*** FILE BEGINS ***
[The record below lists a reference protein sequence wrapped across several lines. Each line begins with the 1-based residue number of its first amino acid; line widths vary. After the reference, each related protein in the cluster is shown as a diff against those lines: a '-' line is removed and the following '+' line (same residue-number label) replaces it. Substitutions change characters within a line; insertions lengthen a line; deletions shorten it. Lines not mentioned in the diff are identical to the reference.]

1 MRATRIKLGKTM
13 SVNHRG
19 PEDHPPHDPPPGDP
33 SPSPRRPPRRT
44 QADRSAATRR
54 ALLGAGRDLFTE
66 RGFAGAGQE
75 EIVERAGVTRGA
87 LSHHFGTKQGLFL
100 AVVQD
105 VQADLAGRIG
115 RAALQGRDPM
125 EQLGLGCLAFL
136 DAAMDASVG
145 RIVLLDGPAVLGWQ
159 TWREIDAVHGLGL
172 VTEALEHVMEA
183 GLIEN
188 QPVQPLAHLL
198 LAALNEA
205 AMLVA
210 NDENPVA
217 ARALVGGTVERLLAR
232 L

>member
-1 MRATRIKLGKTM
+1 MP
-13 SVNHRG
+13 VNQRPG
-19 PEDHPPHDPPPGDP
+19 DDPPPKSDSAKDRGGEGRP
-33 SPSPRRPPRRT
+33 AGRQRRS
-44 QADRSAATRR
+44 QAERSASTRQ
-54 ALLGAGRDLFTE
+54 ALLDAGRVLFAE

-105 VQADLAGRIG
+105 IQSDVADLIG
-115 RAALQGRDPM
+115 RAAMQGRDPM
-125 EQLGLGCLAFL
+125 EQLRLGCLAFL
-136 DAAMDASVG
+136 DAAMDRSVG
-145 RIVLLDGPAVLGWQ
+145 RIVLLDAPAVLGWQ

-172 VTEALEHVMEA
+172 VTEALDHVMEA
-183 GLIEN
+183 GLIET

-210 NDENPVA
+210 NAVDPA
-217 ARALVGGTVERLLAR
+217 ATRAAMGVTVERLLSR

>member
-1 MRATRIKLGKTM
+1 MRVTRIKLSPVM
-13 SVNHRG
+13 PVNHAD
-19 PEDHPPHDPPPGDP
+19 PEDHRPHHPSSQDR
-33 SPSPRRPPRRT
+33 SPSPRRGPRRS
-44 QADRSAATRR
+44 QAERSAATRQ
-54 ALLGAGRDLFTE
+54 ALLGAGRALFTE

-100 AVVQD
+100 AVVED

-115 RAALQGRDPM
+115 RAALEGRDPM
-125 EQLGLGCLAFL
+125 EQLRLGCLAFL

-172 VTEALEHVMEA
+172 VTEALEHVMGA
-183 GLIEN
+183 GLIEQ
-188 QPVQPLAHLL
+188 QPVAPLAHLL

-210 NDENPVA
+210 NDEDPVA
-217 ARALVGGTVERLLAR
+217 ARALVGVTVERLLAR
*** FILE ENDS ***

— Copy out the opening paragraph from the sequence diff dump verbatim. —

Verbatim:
[The record below lists a reference protein sequence wrapped across several lines. Each line begins with the 1-based residue number of its first amino acid; line widths vary. After the reference, each related protein in the cluster is shown as a diff against those lines: a '-' line is removed and the following '+' line (same residue-number label) replaces it. Substitutions change characters within a line; insertions lengthen a line; deletions shorten it. Lines not mentioned in the diff are identical to the reference.]